As noted hereinabove, this structure has several disadvantages, arising from the fact that the diaphragm is made of a soft material, so that excessive force must be avoided in applying retainer 21, while considerable force is needed to secure the lower edge of the diaphragm to plunger body 6.
In the embodiment of the prior art device illustrated in FIG. 3, an annular groove 32 is formed in the upper portion of the outer surface of plunger body 31. Diaphragm 33 has an annular projection 34, of the same soft material, which fits into the groove. Further, the lower edge of diaphragm 33 is held against plunger body 31 by a pressed metal retainer 35. Because of the softness of projection 34, the attachment in groove 32 is not sufficiently secure.
In the present invention, as illustrated in FIGS. 4 to 7, high pressure chamber 42 is formed between the closed bottom of plunger body 41 and plunger 43 slidable therein. Plunger 43 is pulled upward by elastic material 44, and a retainer 45, to be described, prevents it from being pulled out completely.
Plunger 43 has large diameter areas 46 and 47 on its longitudinally lower and central sections, and these fit against the inner surface of plunger body 41 and are free to slide along it. An annular groove 48 is formed between these areas. The upper edge of plunger 43 abuts the lower edge of a rocker arm (not shown) in such manner that it is free to move via a hemispherical end portion. An annular space 49 between groove 48 and the inner surface of plunger body 41 is connected to high pressure chamber 42 by passage 50 in plunger 43. Passage 50, the upper part of which is closed by a plug 63, is provided with a reverse flow check valve 51 at its opening into high pressure chamber 42, so that the flow of operating oil is only possible toward the latter chamber.
The check valve is attached via snap ring 53 which holds ball cage 52 at the bottom of plunger 43, thereby partitioning high pressure chamber 42. Check ball 54 is contained inside this ball cage.
A substantially cylindrical diaphragm 55 is affixed to the outer surface of plunger 43 by a retainer 56 which clamps it so as to form a liquid-tight seal. The lower edge of diaphragm 55 is attached to the upper end of plunger body 41 by means of the above-mentioned retainer 45 to form a seal. Thus, a reservoir chamber 57 is formed between the inner surface of diaphragm 55 and the shoulder area of plunger 43. Reservoir chamber 57 is connected by passages 58 and 50 to space 49 and high pressure chamber 42.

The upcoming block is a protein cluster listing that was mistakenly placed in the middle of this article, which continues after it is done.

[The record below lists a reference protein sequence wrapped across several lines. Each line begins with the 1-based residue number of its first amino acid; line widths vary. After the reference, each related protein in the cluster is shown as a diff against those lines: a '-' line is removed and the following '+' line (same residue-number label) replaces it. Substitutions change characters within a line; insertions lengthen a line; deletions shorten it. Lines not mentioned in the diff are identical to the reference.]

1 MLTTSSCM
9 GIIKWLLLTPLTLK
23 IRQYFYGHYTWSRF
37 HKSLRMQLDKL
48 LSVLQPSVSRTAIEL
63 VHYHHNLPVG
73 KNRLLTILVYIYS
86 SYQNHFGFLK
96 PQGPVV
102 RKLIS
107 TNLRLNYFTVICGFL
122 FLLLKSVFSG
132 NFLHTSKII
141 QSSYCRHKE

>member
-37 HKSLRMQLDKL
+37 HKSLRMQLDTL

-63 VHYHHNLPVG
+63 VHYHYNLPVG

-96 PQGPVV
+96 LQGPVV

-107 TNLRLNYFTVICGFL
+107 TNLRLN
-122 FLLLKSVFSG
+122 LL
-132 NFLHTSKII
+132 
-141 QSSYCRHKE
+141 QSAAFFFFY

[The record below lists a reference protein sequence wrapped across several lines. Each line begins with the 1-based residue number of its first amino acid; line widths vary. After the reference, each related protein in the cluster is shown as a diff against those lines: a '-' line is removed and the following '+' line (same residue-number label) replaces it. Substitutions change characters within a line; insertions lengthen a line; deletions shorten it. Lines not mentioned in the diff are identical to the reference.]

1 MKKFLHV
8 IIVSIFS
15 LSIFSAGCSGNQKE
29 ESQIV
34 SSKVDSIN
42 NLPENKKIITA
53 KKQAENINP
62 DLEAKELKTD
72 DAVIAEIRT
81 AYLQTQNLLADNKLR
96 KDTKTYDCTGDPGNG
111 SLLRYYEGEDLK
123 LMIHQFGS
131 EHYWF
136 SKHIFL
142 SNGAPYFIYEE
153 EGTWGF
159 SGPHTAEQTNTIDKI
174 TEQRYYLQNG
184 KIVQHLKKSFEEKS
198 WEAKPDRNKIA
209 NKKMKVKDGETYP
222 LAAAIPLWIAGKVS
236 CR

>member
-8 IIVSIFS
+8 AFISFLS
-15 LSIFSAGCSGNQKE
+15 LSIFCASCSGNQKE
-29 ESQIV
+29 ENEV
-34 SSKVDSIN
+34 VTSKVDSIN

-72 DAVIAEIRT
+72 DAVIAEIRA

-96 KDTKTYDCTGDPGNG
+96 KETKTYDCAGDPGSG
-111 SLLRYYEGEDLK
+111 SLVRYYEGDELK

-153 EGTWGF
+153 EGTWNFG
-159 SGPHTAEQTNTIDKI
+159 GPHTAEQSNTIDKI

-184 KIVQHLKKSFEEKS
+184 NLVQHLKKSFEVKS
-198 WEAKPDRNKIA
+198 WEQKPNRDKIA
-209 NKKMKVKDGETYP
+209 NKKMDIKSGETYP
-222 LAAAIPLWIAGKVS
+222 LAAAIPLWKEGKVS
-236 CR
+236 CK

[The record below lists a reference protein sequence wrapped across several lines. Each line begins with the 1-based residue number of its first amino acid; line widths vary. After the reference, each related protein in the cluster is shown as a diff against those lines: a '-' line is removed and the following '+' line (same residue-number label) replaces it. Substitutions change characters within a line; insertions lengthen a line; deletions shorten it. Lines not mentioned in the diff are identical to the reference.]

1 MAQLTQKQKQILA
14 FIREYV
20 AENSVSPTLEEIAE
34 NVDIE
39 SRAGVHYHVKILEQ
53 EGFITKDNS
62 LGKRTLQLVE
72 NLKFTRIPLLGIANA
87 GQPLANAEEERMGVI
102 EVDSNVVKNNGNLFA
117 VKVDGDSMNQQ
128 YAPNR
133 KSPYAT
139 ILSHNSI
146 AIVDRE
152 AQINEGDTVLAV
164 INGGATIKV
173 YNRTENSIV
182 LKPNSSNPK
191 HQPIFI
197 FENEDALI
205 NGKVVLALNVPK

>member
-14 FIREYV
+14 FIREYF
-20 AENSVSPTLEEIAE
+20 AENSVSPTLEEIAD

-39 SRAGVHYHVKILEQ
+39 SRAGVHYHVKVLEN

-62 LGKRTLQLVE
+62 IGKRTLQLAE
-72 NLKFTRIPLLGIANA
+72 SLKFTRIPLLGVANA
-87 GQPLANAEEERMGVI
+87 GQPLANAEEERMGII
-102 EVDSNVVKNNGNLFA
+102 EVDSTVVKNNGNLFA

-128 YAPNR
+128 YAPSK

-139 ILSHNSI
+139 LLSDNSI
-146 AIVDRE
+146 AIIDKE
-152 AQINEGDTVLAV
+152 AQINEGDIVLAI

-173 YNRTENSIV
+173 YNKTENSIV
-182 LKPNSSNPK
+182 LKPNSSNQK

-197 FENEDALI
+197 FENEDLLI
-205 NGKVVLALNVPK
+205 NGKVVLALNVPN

FIG. 5 shows the structure of the groove for attaching the lower edge of diaphragm 55 to plunger body 41. Retainer 45 comprises an annular plate 60 which has a plurality of holes 59 spaced around it in the circumferential direction, and a downwardly extending cylindrical flange 61. The lower end of a diaphragm 55 is attached to retainer 45 by means of adhesive so that it extends to the middle area of the inside surface of flange 61. The lower edge of retainer 45 is pressed and affixed to annular groove 62 which is formed in the small diameter outer surface of the upper end of plunger body 41.
In the lash adjuster which has been described, when a gap tends to form between the rocker arm of the valve system and the cam, elastic material 44 pulls plunger 43 so that it moves upwardly to close the gap. Accompanying the upward movement of plunger 43, the operating oil in reservoir chamber 57 flows into high pressure chamber 42 via passages 58 and 50. At this point, the force applied to the cam acts in such manner that, even if compression force is applied to the lash adjuster, reverse flow of the operating oil from the high pressure chamber is prevented by check valve 51, so that the total length of the lash adjuster is retained to exert on operating force on the cam transmitted via the rocker arm.
When plunger body 43 slides up and down relative to plunger body 41, the volume of the high pressure chamber changes, but this change is absorbed by the expansion and contraction of diaphragm 55.